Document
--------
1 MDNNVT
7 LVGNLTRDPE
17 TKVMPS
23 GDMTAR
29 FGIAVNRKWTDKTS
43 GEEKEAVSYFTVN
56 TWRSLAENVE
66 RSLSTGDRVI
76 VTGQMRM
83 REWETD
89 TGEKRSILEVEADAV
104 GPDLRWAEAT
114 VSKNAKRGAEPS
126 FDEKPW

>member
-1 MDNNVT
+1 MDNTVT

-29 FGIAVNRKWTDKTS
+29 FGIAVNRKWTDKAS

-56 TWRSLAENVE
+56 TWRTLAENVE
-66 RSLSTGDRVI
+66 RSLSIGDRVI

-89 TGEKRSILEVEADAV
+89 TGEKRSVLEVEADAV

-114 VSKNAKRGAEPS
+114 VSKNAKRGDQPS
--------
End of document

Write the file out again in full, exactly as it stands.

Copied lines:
1 MDNNVT
7 LVGNLTRDPE
17 TKVMPS
23 GDMTAR
29 FGIAVNRKWTDKTS
43 GEEKEAVSYFTVN
56 TWRSLAENVE
66 RSLSTGDRVI
76 VTGQMRM
83 REWETD
89 TGEKRSILEVEADAV
104 GPDLRWAEAT
114 VSKNAKRGAEPS
126 FDEKPW

>member
-1 MDNNVT
+1 MDNTVT

-29 FGIAVNRKWTDKTS
+29 FGIAVNRKWTDKAS

-56 TWRSLAENVE
+56 TWRTLAENVE
-66 RSLSTGDRVI
+66 RSLSIGDRVI

-89 TGEKRSILEVEADAV
+89 TGEKRSVLEVEADAV

-114 VSKNAKRGAEPS
+114 VSKNAKRGDQPS